Saturday, February 13, 2010

K'Naan - Troubador

In the rash of best-of lists at the end of each year, I always discover something that should have made my own best-of list. This is that album this year.

K'naan is a Somalian-Canadian who emigrated first to New York, then to Toronto when he was a teenager. He didn't speak english when he moved here, but he already had a great love for American hip hop. He raps about his life in Mogadishu, and about the difficulty of leaving a warzone with friends and family still in danger. His biography is very important to his image as a world-wise, self-aware rising star. This would be a fascinating story even if the music weren't so good.

Troubador is a kick in the pants - it's the first new hip hop album i've enjoyed since Tim Fite in 2007, and I've been playing it nonstop. It's ruining the monopoly that indie rock and alt-country have had on my ipod for a long time. The first song I heard was Wavin' Flag, and it's a fantastic song - uplifting and heartfelt like no other hip hop song i've ever heard - but it doesn't begin to showcase K'naan's rhymes. If I had to compare K'naan's style it would be somewhere between Kanye West and Eminem - he truly learned english by listening to hip hop, so he's assimilated perfectly the standard rap cadences, pronunciations, and interior rhymes of the most inventive American stars. The difference is, when he reps the hood he grew up in, it was Mogadishu. Not that suburban Chicago didn't have it's trials and tribulations.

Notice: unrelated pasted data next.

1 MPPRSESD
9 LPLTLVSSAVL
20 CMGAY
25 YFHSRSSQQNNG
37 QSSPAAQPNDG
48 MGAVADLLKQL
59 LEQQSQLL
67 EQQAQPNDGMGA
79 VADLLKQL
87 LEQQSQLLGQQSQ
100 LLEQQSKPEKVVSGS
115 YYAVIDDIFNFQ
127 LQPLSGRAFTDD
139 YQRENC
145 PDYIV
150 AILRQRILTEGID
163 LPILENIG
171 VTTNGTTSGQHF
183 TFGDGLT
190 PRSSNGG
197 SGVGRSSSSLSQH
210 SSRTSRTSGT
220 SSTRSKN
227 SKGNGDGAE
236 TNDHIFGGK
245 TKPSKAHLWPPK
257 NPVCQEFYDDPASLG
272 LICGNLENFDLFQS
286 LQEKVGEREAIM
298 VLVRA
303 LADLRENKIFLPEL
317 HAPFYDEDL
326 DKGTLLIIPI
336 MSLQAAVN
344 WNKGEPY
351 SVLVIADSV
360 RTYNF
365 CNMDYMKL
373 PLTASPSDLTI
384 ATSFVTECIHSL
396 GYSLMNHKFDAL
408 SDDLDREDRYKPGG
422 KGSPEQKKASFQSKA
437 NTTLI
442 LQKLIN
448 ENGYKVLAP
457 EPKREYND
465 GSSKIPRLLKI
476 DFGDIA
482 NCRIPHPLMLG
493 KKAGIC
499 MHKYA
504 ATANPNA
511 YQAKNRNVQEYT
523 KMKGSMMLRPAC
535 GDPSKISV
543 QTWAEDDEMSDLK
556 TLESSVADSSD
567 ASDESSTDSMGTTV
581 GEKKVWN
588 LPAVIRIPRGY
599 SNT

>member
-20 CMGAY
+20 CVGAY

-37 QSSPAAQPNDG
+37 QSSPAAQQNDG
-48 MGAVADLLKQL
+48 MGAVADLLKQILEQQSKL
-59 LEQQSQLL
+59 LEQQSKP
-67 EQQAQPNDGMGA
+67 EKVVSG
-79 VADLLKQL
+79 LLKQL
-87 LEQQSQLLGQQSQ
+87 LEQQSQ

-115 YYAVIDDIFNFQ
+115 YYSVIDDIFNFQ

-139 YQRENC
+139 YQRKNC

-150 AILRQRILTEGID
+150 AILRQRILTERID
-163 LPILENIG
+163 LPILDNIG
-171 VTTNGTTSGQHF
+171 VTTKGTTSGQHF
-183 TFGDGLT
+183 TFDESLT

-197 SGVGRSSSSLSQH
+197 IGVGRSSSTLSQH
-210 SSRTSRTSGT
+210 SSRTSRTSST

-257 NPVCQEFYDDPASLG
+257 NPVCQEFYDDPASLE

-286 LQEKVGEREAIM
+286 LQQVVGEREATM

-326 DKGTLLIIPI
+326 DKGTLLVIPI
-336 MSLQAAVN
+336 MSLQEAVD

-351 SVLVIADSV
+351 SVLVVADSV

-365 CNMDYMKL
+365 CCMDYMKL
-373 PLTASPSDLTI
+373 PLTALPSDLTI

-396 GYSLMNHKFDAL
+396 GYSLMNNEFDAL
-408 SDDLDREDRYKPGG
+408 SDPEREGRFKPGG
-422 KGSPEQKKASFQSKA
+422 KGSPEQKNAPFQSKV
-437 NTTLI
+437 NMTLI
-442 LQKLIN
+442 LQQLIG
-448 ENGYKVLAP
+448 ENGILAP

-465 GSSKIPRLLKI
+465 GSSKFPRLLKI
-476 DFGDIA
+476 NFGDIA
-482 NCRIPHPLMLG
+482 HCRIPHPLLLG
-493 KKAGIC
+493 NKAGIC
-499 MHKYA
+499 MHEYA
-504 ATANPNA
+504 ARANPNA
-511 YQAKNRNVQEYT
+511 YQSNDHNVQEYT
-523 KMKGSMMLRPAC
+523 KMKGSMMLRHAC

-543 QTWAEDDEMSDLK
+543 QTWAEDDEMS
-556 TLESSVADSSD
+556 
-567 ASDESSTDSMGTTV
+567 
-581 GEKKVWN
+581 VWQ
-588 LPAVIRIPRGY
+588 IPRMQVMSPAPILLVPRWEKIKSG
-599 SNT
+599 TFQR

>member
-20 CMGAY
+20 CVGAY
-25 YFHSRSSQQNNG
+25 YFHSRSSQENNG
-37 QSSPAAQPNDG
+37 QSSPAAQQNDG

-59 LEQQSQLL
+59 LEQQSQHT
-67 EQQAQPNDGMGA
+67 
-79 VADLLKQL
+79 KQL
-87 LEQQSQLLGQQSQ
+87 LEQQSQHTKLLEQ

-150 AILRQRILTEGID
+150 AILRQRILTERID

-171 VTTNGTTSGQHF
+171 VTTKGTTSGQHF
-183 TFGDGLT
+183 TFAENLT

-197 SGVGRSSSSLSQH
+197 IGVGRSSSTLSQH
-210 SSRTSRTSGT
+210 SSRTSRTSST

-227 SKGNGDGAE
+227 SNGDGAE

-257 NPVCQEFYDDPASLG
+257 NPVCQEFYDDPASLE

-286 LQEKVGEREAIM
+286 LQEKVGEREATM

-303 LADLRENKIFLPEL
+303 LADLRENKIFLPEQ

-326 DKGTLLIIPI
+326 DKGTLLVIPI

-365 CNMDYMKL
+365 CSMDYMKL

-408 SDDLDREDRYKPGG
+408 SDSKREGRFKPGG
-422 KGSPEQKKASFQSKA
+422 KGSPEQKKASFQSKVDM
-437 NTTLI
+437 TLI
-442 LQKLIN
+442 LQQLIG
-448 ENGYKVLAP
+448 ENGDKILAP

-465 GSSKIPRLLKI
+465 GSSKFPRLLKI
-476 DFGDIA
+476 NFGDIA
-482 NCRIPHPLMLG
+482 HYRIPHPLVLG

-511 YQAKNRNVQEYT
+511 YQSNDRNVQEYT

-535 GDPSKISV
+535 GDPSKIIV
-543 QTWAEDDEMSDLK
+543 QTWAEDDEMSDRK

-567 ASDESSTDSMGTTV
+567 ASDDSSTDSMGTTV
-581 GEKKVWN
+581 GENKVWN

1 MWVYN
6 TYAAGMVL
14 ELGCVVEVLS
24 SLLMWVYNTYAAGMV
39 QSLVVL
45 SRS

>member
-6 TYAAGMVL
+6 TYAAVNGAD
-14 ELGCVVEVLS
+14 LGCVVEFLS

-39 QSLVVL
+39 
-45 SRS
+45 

Sometimes, K'naan gets caught up too much in comparing his relatively unassailable background to those of other rappers. He's obviously earned his swagger, and as with almost every hip hop album, it gets tiring to listen to him brag about gun crimes, and offer to take other rappers on a "field trip" to the streets where he was raised. But these moments are overshadowed by songs like Take a Minute where he credits his strength to his mother, to Africa, to the generosity of those who've taught him that if one truly knows anything, it's that he knows "not a damn, damn thing at all."

There are, of course, lighter moments as well, like 15 Minutes Away - where he raps about how much he loves getting money transfers from Western Union, Bang Bang - probably his best rhyme showcase, where he spins a dizzying tale about another dangerous experience in his life, trying a bed a woman who was just too beautiful, and If Rap Gets Jealous - featuring guitar work from Metallica's Kirk Hammet. These moments provide a welcome respite from the potentially depressing subject matter of some of the rest of the album, and the overall feeling is not only uplifiting, it's fun. K'naan grabbed my attention with his biography, but he's really backed it up with his music.

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